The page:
Book written by: Darren Bonaparte. Akwesasne, New York : The Wampum Chronicles. 295 pages. Paperback. ISBN 978-1-4392-1791-7. $18.99.This book is an interesting and alternative perspective on the life and times of Kateri Tekahkwitha, a Mohawk maiden who died in 1680 and was beatified by Pope John Paul II in 1980. Before telling Blessed Kateri's story, Bonaparte sets the stage by presenting the earlier history of the Mohawk and the other Iroquois nations. He gives the history of the Five nations of the Iroquois Confederation: the Mohawk, Oneida, Cayuga, Seneca, and Onondaga nations. Bonaparte also describes the first encounters between the Mohawks and Europeans from France, the Netherlands, and later, from England. This contact had a major impact on the Mohawks and other Indians, some of which was good while at other times it was disastrous for them. The Mohawks received new items like glass beads, metal weapons, and guns from the Europeans, but they also received devastating diseases like smallpox which decimated many tribes. Some tribes were wiped out by these diseases because they had no natural immunity to them. The smallpox epidemic proved to be a significant factor in the life of Blessed Kateri Tekahkwitha. The title of the book A Lily Among Thorns refers to Blessed Kateri’s hard life amongst her own people. As Bonaparte's historical research depicts, life as an Indian was not an easy one. Kateri’s life was made worse due to the fact that she was an orphan and that she had been scarred in many ways by smallpox. Her face had scar marks and her eyesight was affected to the point that she many times wore a scarf or blanket over her head to protect her eyes from the sun and to hide the scars. Her health was also in a weakened condition due to the smallpox. She experienced many immaterial thorns as her aunt and other family members repeatedly tried to get her to marry, though she refused.By means of a treaty with the French; Jesuit missionaries were allowed to work amongst the Mohawks to gain converts to Catholicism. Blessed Kateri met one of the missionaries and eventually it was arranged for her to leave her village and join other Christian Indians in their own village in Canada. Bonaparte describes how Blessed Kateri, and the others who later joined her, did penance and ascetic works in expiation of their sins and those of their fellow tribal members. Many of these mortifications would be considered extreme, possibly even crazy, today but as Bonaparte explains, these penances fit in well with Iroquois culture. Such mortifications probably did not help Blessed Kateri’s fragile health. The Jesuits did intervene when she tried to do a penance that was too extreme, but when the modern reader becomes acquainted with her habits, they can only wonder what was considered 'too extreme.' Blessed Kateri died during Holy Week in April of 1680. In her life and death,she inspired many Indians to convert or live a more Christian life. Several apparitions of her have been reported and many more miracles have occurred since her death, occurring even to the present day. It is hoped that she will be canonized in the near future, which would make her the first Native American to be declared a saint. Bonaparte book includes many black and white photographs, as well as a massive bibliography of books, articles and websites. It is an interesting blend of the story of a saint with a great amount of research into her time-period and social milieu. A Lily Among Thorns is highly recommended to those interested in Blessed Kateri, the Mohawks, and early American and Canadian history. Darren Bonaparte is a Mohawk Indian. He is also the author of Creation & Confederation: The Living History of the Iroquois (2008). He lives in a Mohawk community on the St. Lawrence River and spends much of his time giving presentations on the traditional Iroquois Wampum belts when he is not writing.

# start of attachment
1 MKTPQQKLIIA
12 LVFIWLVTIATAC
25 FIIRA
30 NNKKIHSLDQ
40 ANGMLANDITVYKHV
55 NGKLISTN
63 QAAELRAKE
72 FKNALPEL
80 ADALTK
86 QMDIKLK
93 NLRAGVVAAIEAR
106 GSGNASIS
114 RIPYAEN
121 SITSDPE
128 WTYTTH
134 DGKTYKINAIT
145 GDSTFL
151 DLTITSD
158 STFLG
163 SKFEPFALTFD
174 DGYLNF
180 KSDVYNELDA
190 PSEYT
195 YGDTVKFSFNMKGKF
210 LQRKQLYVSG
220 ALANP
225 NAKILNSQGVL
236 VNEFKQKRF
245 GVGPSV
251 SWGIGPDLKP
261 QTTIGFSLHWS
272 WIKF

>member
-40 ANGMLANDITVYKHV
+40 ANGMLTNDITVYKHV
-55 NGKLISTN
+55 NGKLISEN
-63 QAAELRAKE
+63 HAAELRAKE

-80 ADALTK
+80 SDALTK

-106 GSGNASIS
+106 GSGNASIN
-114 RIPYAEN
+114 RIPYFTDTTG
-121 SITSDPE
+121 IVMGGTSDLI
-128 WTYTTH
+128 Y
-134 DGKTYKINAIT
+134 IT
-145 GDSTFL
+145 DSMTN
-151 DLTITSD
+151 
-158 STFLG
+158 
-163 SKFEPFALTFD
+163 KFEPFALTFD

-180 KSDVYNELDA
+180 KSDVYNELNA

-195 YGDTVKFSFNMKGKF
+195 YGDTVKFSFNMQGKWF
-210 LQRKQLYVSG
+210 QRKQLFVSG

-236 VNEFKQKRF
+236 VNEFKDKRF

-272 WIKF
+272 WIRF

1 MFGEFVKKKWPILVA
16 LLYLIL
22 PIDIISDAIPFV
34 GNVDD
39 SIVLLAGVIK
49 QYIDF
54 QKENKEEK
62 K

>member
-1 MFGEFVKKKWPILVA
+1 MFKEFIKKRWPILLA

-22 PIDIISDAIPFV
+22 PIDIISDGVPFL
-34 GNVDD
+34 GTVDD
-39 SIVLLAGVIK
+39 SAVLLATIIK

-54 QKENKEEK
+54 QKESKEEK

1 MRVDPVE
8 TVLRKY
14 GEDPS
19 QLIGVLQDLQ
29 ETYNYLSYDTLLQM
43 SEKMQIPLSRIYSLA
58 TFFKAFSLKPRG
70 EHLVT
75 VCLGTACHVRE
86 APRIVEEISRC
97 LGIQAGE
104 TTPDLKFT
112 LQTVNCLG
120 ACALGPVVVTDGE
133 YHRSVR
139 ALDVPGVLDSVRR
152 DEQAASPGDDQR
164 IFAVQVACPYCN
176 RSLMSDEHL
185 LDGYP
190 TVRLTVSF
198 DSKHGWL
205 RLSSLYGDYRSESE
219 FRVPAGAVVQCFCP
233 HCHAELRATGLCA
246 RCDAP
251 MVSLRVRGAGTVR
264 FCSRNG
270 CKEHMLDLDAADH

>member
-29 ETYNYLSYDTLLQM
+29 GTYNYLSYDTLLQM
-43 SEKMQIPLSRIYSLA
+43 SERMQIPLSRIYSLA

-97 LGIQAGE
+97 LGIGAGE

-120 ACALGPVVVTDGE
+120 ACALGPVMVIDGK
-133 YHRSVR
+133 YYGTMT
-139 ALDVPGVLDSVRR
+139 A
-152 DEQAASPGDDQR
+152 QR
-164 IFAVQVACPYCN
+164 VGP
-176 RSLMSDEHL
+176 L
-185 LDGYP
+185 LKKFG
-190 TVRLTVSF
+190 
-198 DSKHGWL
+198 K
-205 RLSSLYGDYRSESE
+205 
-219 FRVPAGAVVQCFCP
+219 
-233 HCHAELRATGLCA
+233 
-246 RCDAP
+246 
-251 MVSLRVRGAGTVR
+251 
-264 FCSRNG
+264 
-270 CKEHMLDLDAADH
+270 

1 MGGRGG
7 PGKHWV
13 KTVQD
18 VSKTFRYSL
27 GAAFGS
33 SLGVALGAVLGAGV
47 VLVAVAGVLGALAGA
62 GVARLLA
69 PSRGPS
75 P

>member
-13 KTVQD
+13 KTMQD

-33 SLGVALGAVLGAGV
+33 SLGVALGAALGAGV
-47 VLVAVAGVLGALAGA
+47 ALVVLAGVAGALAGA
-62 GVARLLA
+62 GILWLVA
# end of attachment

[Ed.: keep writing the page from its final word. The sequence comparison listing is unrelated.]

Book written by: David Mills
Book written by: Bill Donohue. New York : Faith Words. 258 pages. Hardback. ISBN 978-0-446-54721-5. $26.99. September 2009.
Book written by: Esther de Waal. Collegeville, Minn. : Liturgical Press. 148 pages. Hardback. May 2009. ISBN 978-0-8146-1880-6. $19.95.
Book written by: Anne Rice. New York : Knopf. 245 pages. Hardback. October 2008. ISBN 978-0-307-26827-3. $24.00.
Book edited by James Keating. New York: Paulist Press. Paperback. 280 pages. May 2006. ISBN 0-8091-4389-5. $22.95.
Book written by: Carmen Acevedo Butcher. Paraclete Press. 244 pages. March 2007.
Book written by: Gina Loeher.
Book written by: James F. Simon. New York : Simon & Schuster. 324 pages. Hardback. November 2006. ISBN 0-7432-5032-X
Written by: William V. D’Antonio, James D. Davidson, Dean R. Hogue, and Mary L. Gautier. Rowman & Littlefield. 204 pages. Paperback. March 2007.
Book written by: Carmen Acevedo Butcher. Paraclete Press. 180 pages. Hardback. March 2006.
Book written by: Douglas Brinkley and Julie M. Fenster. New York : William Morrow, 2006. 240 pages. ISBN 0-06-077684-8. $24.95.
Book written by: Roger Collins. New York : Basic Books. 576 pages. Hardback. March 2009. ISBN 978-0-465-01195-7.